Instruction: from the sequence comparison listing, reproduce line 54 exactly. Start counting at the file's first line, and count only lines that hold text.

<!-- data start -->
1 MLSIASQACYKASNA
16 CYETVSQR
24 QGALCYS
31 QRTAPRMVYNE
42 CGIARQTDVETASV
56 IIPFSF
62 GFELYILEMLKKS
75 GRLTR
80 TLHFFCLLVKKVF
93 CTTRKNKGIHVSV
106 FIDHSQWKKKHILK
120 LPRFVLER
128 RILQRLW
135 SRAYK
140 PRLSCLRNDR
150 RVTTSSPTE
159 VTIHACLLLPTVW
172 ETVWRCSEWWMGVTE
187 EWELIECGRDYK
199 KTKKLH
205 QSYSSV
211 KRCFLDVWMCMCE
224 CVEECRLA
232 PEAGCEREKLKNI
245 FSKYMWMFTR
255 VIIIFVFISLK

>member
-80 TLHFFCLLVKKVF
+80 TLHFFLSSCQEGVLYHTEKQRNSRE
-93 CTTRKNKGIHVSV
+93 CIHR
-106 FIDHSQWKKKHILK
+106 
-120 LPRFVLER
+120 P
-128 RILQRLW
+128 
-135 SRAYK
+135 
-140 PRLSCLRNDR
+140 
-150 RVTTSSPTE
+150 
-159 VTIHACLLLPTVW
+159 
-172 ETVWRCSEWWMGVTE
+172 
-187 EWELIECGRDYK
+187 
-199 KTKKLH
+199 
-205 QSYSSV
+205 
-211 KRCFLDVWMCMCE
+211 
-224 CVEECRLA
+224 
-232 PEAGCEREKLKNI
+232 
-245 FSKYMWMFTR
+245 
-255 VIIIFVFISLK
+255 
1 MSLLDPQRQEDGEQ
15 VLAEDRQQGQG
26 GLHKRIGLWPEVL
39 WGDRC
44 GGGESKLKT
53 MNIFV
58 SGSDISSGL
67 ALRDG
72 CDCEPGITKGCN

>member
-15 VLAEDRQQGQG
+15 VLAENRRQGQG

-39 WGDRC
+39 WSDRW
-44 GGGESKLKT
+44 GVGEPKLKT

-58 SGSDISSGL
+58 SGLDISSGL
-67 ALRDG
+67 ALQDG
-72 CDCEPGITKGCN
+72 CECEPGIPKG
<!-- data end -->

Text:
-211 KRCFLDVWMCMCE